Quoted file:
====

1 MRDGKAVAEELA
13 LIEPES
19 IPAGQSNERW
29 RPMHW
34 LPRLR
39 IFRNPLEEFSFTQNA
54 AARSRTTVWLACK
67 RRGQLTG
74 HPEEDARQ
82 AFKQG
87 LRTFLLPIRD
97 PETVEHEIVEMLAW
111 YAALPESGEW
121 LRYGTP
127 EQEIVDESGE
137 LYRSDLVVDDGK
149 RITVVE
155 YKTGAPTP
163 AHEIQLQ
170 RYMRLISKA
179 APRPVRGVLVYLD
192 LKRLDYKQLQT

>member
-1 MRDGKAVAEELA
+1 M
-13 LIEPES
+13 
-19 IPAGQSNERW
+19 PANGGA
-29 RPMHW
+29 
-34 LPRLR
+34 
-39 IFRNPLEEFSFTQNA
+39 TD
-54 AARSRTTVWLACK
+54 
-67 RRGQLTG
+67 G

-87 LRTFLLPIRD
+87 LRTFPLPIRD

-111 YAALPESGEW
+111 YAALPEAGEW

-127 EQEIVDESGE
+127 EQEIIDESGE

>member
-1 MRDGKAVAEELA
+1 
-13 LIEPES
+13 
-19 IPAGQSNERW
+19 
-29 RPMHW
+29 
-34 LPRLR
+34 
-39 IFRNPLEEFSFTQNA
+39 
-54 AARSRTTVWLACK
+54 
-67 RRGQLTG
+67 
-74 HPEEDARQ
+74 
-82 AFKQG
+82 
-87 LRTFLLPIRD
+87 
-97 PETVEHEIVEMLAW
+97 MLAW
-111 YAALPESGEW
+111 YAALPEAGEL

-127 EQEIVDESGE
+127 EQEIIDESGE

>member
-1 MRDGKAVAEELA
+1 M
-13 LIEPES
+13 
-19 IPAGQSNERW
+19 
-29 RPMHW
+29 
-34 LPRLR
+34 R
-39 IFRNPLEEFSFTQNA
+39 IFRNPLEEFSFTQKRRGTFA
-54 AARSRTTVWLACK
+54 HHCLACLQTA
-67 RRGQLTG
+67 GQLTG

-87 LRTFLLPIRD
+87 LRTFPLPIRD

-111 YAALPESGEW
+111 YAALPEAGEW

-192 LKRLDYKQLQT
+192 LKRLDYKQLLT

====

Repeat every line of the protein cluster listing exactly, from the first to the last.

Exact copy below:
1 MRDGKAVAEELA
13 LIEPES
19 IPAGQSNERW
29 RPMHW
34 LPRLR
39 IFRNPLEEFSFTQNA
54 AARSRTTVWLACK
67 RRGQLTG
74 HPEEDARQ
82 AFKQG
87 LRTFLLPIRD
97 PETVEHEIVEMLAW
111 YAALPESGEW
121 LRYGTP
127 EQEIVDESGE
137 LYRSDLVVDDGK
149 RITVVE
155 YKTGAPTP
163 AHEIQLQ
170 RYMRLISKA
179 APRPVRGVLVYLD
192 LKRLDYKQLQT

>member
-1 MRDGKAVAEELA
+1 M
-13 LIEPES
+13 
-19 IPAGQSNERW
+19 PANGGA
-29 RPMHW
+29 
-34 LPRLR
+34 
-39 IFRNPLEEFSFTQNA
+39 TD
-54 AARSRTTVWLACK
+54 
-67 RRGQLTG
+67 G

-87 LRTFLLPIRD
+87 LRTFPLPIRD

-111 YAALPESGEW
+111 YAALPEAGEW

-127 EQEIVDESGE
+127 EQEIIDESGE

>member
-1 MRDGKAVAEELA
+1 
-13 LIEPES
+13 
-19 IPAGQSNERW
+19 
-29 RPMHW
+29 
-34 LPRLR
+34 
-39 IFRNPLEEFSFTQNA
+39 
-54 AARSRTTVWLACK
+54 
-67 RRGQLTG
+67 
-74 HPEEDARQ
+74 
-82 AFKQG
+82 
-87 LRTFLLPIRD
+87 
-97 PETVEHEIVEMLAW
+97 MLAW
-111 YAALPESGEW
+111 YAALPEAGEL

-127 EQEIVDESGE
+127 EQEIIDESGE

>member
-1 MRDGKAVAEELA
+1 M
-13 LIEPES
+13 
-19 IPAGQSNERW
+19 
-29 RPMHW
+29 
-34 LPRLR
+34 R
-39 IFRNPLEEFSFTQNA
+39 IFRNPLEEFSFTQKRRGTFA
-54 AARSRTTVWLACK
+54 HHCLACLQTA
-67 RRGQLTG
+67 GQLTG

-87 LRTFLLPIRD
+87 LRTFPLPIRD

-111 YAALPESGEW
+111 YAALPEAGEW

-192 LKRLDYKQLQT
+192 LKRLDYKQLLT